LHD to RHD conversion specialists | The Z Club of Great Britain
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LHD to RHD conversion specialists

Discussion in 'Rebuilds and restorations' started by andyg, Oct 1, 2017.

  1. andyg

    andyg New Forum User

    Hi there, I'm new to Z ownership and I have looked all around this forum trying to find info about conversions but can't. Sorry if this has been asked many times before but:

    Who in the UK (preferably north but will go anywhere for good job) specialises in doing LHD to RHD conversions complete with all the bits like dashboard etc.?

    Thanks in adavnce.
  2. franky

    Z Club Member

    a member on here makes all the panels, you could drop him a pm to see if he'd do it.
  3. toopy

    Z Club Member

    In short, no one

    The parts for the conversion are not easy to come by these days, and it takes time to do properly, read expensive!

    People can spend many months amassing the right parts, its not as simple as it might first appear :unsure:

    That said, as Franky mentioned, there is someone re-manufacturing some of the panels which helps enormously, but you need more than that, for example...

    steering rack, wiper linkage, scuttle panel, throttle linkage/parts etc etc
  4. uk66fastback

    Z Club Member

    Any competent classic garage 'should' be able to do it ... but how deep are your pockets? They won't have a clue where to start though ... but plenty are doing it now and plenty have done it before ... not sure there's a comprehensive write-up though anywhere on what it all entails.

    MZR in Bradford (that's oop north) work on Zs, but whether they'd do it I have no idea - not sure whether their restored cars are originally RHD or LHD. But again, it's second mortgage time. After after you've done it all and paid for it, you might as well have bought a RHD one in the first place!
  5. franky

    Z Club Member

    After he's done it he should have left it LHD.

    If you're yorkshire way, MZR would be the best place by far.
  6. IbanezDan51

    IbanezDan51 Forum User

    I'd be willing to help after I've finished my restoration. Probably in a month or so?

    Not done one before but know what needs to be done and would be a fun project. Plus I'm tempted to do another in the future for myself.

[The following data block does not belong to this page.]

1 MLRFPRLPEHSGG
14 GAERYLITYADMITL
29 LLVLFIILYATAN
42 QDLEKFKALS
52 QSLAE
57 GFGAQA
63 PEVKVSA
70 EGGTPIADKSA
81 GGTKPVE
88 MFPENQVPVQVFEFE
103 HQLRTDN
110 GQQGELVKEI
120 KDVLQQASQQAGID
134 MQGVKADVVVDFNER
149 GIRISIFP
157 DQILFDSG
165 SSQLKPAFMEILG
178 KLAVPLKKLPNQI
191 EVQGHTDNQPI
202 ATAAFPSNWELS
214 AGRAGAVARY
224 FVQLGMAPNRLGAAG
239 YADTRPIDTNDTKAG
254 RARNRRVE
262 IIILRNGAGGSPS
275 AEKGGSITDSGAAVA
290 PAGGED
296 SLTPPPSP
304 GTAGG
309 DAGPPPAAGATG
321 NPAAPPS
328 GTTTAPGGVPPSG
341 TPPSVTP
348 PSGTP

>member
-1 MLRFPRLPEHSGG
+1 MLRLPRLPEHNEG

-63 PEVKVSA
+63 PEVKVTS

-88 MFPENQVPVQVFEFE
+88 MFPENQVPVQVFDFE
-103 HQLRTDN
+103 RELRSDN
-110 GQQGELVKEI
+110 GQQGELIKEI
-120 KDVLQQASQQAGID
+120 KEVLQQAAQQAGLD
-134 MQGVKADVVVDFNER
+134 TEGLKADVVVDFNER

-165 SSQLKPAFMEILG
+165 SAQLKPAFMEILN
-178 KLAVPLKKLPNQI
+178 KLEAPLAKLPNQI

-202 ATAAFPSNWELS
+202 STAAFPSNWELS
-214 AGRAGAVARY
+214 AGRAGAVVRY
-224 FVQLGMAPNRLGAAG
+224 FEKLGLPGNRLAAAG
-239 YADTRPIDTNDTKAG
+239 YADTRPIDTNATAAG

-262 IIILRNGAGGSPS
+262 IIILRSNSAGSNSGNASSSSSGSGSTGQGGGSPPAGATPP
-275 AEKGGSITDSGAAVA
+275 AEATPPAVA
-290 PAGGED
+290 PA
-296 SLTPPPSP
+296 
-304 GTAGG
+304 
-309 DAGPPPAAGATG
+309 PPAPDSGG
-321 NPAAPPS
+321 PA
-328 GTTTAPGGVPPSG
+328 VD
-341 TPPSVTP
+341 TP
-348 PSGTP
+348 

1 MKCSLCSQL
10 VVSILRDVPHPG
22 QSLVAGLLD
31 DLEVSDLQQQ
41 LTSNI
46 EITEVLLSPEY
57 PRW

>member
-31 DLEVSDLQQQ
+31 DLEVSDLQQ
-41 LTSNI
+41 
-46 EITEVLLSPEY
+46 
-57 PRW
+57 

7. Mr.G

    Z Club Member

    If you're not familiar with the current talks in the pipeline with respects to how modified classics will be treated in the UK it may be worth waiting to see what transpires in the coming months with respects to the new BIVA rules...it may be fine but worth keeping an eye on before you commence your project.
  8. Rob Gaskin

    Rob Gaskin Membership Secretary Staff Member Committee Member

    Good point.

    However if conversions like 'left to right' are of concern then a lot of people in the Classic world are going to be affected and it will be a nightmare for the authorities.
  9. johnymd

    Z Club Member

    I'm in the process of converting a LHD 280z to RHD and I don't consider it that difficult. I have just started though and I'm sure I come up against numerous little issues. So far I've installed a new plate for the brakes and steering colum, fitted the pedal box and steering then test fitted the dash to make sure everything is in the right position. As my car will be quite modified I'm not concerned at all about originality or it looking factory it has simplified the job. I'm planning to do another car shortly but this will be more factory looking. I must add that this is certainly not a job I would do on someone else's car as there are too many decisions to make on how to things are done. I can see this job being very time consuming and expensive for a customer that want everything finished to look factory.
  10. monsween

    monsween New Forum User

    Would it be possible to list what you can move and what you need to aquire?
  11. richiep

    Z Club Member

    I would also suggest that there's a good argument to say that the conversion of a Z is non-structural as it can be done without chopping the bulkhead about; most of the changes involve removing and adding/shifting spot-welded components (with the exception of drilling the steering and master cylinder holes and welding up their LHD equivalents), rather than interfering with the structural integrity of the bulkhead, which is what sets off the DVLA.

    Alternatively, Woody's complete bulkheads offer another solution that retains total structural integrity and factory correct look. Any DVLA entanglements (in the rare likelihood that it got flagged, which could only be through self-incrimination as it would look original) can be rationalised by the fact that repairs are allowed to shells. As it happens, my project, which will be RHD converted, has rust damage to the bulkhead in the battery tray area (unfortunately I discovered evidence of perforations yesterday), so if I went down the route of bulkhead replacement, there is a demonstrable justification. Under the points system, you might lose 2 for switching left to right; the aim is to not lose the 5 for the body shell.

    Some cars require much more chopping and reshaping and run a risk of being flagged IF caught (Porsche 911 guys are worried for a start). And that is the thing - as with all British bureaucracy, volunteer the bare minimum of information to them and certainly don't proactively ask questions, lest you bring a world of unnecessary hurt down upon yourself and other owners!